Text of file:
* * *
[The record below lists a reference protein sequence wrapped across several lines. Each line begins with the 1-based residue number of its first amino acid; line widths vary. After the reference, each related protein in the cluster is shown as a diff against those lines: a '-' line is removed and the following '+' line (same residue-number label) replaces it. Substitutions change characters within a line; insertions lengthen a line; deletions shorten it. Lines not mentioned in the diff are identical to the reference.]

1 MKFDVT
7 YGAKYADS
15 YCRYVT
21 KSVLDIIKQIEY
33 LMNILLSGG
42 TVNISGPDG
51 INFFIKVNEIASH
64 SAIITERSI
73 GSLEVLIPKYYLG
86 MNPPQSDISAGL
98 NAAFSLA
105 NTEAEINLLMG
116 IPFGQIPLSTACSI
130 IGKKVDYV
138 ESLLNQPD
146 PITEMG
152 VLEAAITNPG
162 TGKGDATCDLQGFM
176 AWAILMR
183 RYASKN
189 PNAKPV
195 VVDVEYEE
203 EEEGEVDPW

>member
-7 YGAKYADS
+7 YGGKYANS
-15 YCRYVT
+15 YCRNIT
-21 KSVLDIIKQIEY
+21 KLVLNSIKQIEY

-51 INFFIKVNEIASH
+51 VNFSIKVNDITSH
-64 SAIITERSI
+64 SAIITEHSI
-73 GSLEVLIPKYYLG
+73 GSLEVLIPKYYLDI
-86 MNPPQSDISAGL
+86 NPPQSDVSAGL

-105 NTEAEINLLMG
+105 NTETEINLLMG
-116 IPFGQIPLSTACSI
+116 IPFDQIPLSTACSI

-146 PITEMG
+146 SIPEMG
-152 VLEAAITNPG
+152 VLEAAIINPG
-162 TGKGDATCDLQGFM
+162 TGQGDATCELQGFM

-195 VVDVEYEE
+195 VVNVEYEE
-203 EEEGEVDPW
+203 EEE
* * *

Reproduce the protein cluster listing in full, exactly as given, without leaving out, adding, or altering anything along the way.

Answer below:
[The record below lists a reference protein sequence wrapped across several lines. Each line begins with the 1-based residue number of its first amino acid; line widths vary. After the reference, each related protein in the cluster is shown as a diff against those lines: a '-' line is removed and the following '+' line (same residue-number label) replaces it. Substitutions change characters within a line; insertions lengthen a line; deletions shorten it. Lines not mentioned in the diff are identical to the reference.]

1 MKFDVT
7 YGAKYADS
15 YCRYVT
21 KSVLDIIKQIEY
33 LMNILLSGG
42 TVNISGPDG
51 INFFIKVNEIASH
64 SAIITERSI
73 GSLEVLIPKYYLG
86 MNPPQSDISAGL
98 NAAFSLA
105 NTEAEINLLMG
116 IPFGQIPLSTACSI
130 IGKKVDYV
138 ESLLNQPD
146 PITEMG
152 VLEAAITNPG
162 TGKGDATCDLQGFM
176 AWAILMR
183 RYASKN
189 PNAKPV
195 VVDVEYEE
203 EEEGEVDPW

>member
-7 YGAKYADS
+7 YGGKYANS
-15 YCRYVT
+15 YCRNIT
-21 KSVLDIIKQIEY
+21 KLVLNSIKQIEY

-51 INFFIKVNEIASH
+51 VNFSIKVNDITSH
-64 SAIITERSI
+64 SAIITEHSI
-73 GSLEVLIPKYYLG
+73 GSLEVLIPKYYLDI
-86 MNPPQSDISAGL
+86 NPPQSDVSAGL

-105 NTEAEINLLMG
+105 NTETEINLLMG
-116 IPFGQIPLSTACSI
+116 IPFDQIPLSTACSI

-146 PITEMG
+146 SIPEMG
-152 VLEAAITNPG
+152 VLEAAIINPG
-162 TGKGDATCDLQGFM
+162 TGQGDATCELQGFM

-195 VVDVEYEE
+195 VVNVEYEE
-203 EEEGEVDPW
+203 EEE